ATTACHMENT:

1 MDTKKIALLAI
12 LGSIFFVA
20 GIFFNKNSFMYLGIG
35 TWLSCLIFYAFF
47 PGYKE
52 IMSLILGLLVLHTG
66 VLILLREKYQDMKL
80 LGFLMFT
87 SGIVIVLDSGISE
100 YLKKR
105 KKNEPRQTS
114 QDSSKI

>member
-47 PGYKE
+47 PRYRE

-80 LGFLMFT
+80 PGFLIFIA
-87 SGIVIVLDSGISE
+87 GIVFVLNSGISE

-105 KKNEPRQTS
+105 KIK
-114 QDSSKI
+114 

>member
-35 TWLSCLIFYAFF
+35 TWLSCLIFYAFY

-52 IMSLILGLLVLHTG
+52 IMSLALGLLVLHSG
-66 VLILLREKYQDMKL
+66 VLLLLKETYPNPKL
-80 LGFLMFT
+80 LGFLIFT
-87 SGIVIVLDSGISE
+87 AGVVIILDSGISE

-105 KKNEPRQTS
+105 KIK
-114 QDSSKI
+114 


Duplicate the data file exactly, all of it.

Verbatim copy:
1 MDTKKIALLAI
12 LGSIFFVA
20 GIFFNKNSFMYLGIG
35 TWLSCLIFYAFF
47 PGYKE
52 IMSLILGLLVLHTG
66 VLILLREKYQDMKL
80 LGFLMFT
87 SGIVIVLDSGISE
100 YLKKR
105 KKNEPRQTS
114 QDSSKI

>member
-47 PGYKE
+47 PRYRE

-80 LGFLMFT
+80 PGFLIFIA
-87 SGIVIVLDSGISE
+87 GIVFVLNSGISE

-105 KKNEPRQTS
+105 KIK
-114 QDSSKI
+114 

>member
-35 TWLSCLIFYAFF
+35 TWLSCLIFYAFY

-52 IMSLILGLLVLHTG
+52 IMSLALGLLVLHSG
-66 VLILLREKYQDMKL
+66 VLLLLKETYPNPKL
-80 LGFLMFT
+80 LGFLIFT
-87 SGIVIVLDSGISE
+87 AGVVIILDSGISE

-105 KKNEPRQTS
+105 KIK
-114 QDSSKI
+114 